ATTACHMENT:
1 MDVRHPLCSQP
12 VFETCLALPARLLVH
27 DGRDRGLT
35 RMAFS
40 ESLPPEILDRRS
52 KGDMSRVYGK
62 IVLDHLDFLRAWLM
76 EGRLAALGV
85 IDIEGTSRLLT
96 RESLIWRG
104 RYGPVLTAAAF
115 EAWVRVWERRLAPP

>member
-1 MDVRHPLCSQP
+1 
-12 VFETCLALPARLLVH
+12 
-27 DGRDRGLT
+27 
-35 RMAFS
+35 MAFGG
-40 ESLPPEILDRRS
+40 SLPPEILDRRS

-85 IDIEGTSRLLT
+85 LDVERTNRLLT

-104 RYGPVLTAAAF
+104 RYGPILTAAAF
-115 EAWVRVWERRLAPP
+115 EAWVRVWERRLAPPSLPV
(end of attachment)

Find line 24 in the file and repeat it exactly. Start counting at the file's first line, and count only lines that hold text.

-85 IDIEGTSRLLT